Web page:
My, how quickly another month has gone by – I didn’t realize just how long it had been since my last post! I’ve been tossing around a few subject ideas and trying to decide which was the most important, when something on the news today caught my eye and I decided to have an opinion while it was still timely.
The story that caught my eye was regarding the observance of “Pulpit Freedom Sunday”, which has been going on for several years now and has apparently been growing in popularity. This observance is a reaction to a law signed by President Lyndon B. Johnson back in the 60s which states that for churches or non-profit religious organizations to keep their tax-free status they must eschew endorsing political candidates or making political statements during church services. This law hasn’t been much of an issue over the years and apparently the IRS has never been called upon to enforce it; it would probably have been forgotten about without the churches deciding to protest it on one Sunday out of the year. Now I confess that I don’t know everything about this particular law and its history, or lack of, nor do I know what prompted a number of churches to start observing “Pulpit Freedom Sunday”, but naturally, that is not going to keep me from having an opinion.
It may surprise some of you to learn that I disagree with the whole notion of “Pulpit Freedom Sunday”.
Now before you reach the premature conclusion that I have somehow lost my mind or decided to become a lackey of the State, I want to make it perfectly clear that I do not believe that the government – at any level – has any business telling any church what it can or cannot preach during its services. I personally believe that when government starts getting away with dictating to any church what to teach we are all getting on a very slippery slope leading to the dilution or corruption of doctrines and the moral and spiritual degradation of the flock. The content of a church sermon should be left to the discretion of the clergy and the patience of the congregation, not some bureaucrat at the IRS or any other government agency.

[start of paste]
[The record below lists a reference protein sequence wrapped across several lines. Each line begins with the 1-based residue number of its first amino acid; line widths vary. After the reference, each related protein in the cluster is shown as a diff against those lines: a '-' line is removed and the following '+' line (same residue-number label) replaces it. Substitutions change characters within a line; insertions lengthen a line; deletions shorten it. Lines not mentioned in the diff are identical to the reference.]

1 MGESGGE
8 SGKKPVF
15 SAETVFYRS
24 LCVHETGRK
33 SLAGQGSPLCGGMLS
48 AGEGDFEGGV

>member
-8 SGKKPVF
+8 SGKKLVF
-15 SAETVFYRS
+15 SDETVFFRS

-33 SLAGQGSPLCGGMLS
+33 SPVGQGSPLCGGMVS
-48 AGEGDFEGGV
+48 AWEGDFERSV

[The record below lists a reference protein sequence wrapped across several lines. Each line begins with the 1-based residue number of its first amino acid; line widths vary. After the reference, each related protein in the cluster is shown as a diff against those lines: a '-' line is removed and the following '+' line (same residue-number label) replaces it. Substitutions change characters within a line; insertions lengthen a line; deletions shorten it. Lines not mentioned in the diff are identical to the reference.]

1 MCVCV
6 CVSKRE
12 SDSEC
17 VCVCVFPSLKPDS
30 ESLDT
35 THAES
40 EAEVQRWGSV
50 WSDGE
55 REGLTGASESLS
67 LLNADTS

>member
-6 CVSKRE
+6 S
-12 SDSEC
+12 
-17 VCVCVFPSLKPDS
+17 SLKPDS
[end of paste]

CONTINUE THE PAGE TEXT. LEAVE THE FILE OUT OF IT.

So then, Dave, tell us what’s so bad about “Pulpit Freedom Sunday”. Okay, I will.
I believe that the whole purpose to a church sermon is to educate and encourage the congregation in the faith which they profess, not in the dissimulation of political platforms or exhortations to vote for a certain candidate. I believe that when the clergy of any faith starts preaching politics instead of their gospel they are doing a disservice to their flock, and especially in today’s increasingly anti-Christian society that is a disservice which most believers can ill afford.
When the apostle Paul wrote his famous letters to his young friend Timothy, he exhorted Timothy to spend his time teaching the believers and unbelievers around him about the Gospel of Jesus Christ, not who to support in the Roman government. In fact, nearly the entire New Testament teaches that all believers should be tolerant and forgiving, that we should love our enemies, and that we should avoid all divisions and controversies. The Gospel is one of love and unity, not discord and divisiveness, and if anything is a source of discord and divisiveness, it is politics.
Look at the history of the last two thousand years. Even before the emperor Constantine made Christianity the official religion of the Roman empire, the pulpit had become a source of discord and bile in the name of division – not always, but for a large part. Throughout the succeeding centuries, whenever the Church has become a player in the political arena things have gone badly for the stature and moral fiber of the Body of Christ. But especially in the present era we have seen the pulpit become a platform for politics. For at least thirty years the older, “mainstream” denominations preached “liberation theology”, which was little more than a religious mask applied to socialism and liberal ideology; for nearly as long, the evangelical movement in Christianity has joined forces with conservatism, for good or bad, and I believe that alliance to be the main encouragement for the whole “prosperity” heresy. Even avoiding the religio-political excesses of other faiths, it becomes clear that when the pulpit becomes a platform for political advocacy it adversely affects the mission of the Church, which is to bring unbelievers to faith in Christ and then to instruct and encourage them in that faith.
I guess that part of the problem is that, even today, a vast multitude of people believe that their religion can bring about an era of peace and prosperity for everyone; that by using their faith they can bring the Kingdom of Heaven about here on earth. I’m sorry, but any attempt to do so is doomed to fail. Humanity is too corruptible and divisive. Only God can bring about a truly peaceful world at the Second Coming of Christ; anything less than that is a dangerous fake.
Do I then believe that Christians should not take part in the political process? Not at all. As citizens of this nation and as believers in Christ we have the moral obligation to vote our conscience for the candidates we feel best reflect our values and who would best serve the interests of our nation or community. I also believe that the social structure of a church can be a great forum for discussion of the candidates and issues among its members – on the side. We as believers must not forget that the first and foremost mission of any Christian church should be the preaching of the Gospel of Christ, and that the pulpit should be used for that purpose.